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University libraries’ student satisfaction surveys regularly reveal student demand for increased operating hours to accommodate student learning. While academic libraries may provide extended hours, use of such models in academic health sciences libraries appears to be less widely adopted, perhaps due to budgetary concerns and lower general gate counts than academic library counterparts that may already provide extended hours. In the face of student demands, our institution shifted its budget to provide an additional 10 weekend hours, between Friday and Sunday, to help meet these demands. This study assessed the return on investment for those increased hours by tracking increased physical use of library spaces in the year following adoption of extended weekend operating hours.
This study utilized physical library usage data [gate counts, room reservations, and circulation transactions] for the time period January 2018-January 2020, restricted to Fridays, Saturdays, and Sundays. The date range allowed for comparison of weekend physical use statistics during one complete year pre-extended hours with one complete year post-extended hours data. For the two time periods, for all periods except exams, we ran descriptive statistics to assess the percent increase in physical library usage, with sub-analyses by patron type whenever data allowed.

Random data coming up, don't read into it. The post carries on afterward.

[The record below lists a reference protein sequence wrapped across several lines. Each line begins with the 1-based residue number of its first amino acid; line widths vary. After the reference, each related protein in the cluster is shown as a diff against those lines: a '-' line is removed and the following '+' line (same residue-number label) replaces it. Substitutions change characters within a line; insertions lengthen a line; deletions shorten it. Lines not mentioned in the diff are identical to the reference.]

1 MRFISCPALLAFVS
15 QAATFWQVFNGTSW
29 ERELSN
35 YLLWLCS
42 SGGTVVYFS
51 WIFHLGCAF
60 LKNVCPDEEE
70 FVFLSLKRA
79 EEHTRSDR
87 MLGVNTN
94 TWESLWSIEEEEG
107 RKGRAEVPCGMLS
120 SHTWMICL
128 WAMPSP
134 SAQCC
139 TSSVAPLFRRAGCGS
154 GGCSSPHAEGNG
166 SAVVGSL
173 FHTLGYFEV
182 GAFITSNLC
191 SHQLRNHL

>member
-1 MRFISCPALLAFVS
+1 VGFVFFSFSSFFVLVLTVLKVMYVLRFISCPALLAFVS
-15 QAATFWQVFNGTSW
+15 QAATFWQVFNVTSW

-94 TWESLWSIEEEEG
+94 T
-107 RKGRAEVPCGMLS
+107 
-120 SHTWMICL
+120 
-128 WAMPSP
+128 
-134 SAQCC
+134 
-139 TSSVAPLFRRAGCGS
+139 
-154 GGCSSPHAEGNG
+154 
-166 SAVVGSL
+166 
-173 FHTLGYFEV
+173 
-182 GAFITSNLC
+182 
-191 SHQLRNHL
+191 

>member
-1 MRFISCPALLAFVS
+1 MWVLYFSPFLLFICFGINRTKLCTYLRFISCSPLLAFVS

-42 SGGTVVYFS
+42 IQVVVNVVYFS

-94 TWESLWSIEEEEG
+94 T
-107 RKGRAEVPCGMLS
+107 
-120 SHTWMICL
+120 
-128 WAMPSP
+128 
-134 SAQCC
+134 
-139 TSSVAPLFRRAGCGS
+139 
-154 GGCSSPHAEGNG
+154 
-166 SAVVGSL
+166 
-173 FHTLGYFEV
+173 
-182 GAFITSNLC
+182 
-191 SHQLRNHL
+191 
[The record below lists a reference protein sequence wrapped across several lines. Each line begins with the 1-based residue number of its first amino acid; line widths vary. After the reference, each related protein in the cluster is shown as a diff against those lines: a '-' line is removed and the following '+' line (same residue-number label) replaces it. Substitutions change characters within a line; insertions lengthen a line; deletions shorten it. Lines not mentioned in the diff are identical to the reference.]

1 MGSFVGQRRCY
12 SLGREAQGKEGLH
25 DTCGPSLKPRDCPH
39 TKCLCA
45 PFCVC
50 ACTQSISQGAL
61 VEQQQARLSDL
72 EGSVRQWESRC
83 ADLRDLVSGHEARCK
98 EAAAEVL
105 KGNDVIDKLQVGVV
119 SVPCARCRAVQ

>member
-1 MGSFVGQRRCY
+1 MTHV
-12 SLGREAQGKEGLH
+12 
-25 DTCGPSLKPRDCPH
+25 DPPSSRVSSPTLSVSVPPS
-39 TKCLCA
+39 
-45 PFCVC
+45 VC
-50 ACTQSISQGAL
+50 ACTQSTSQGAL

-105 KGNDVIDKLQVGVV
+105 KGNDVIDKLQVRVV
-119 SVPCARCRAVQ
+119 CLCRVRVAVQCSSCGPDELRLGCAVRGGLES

We saw an upsurge in room reservations across all three weekend days with a 52.95% increase during the Spring Semester, a 38.81% increase in the Fall Semester, and a 9.16% increase during the Summer Semester. Room reservations during the extended hours in 2019 accounted for 17.42%, 20.98%, and 18.92% of all reservations during the Spring, Fall, and Summer Semesters respectively. Gate count and circulation data analysis is ongoing.
Based on this data, we are confident that the return on investment for these extended hours was high.
Is Part Of
Mid-Atlantic Chapter of the Medical Library Association (MAC- MLA) Annual Meeting Posters/Presentations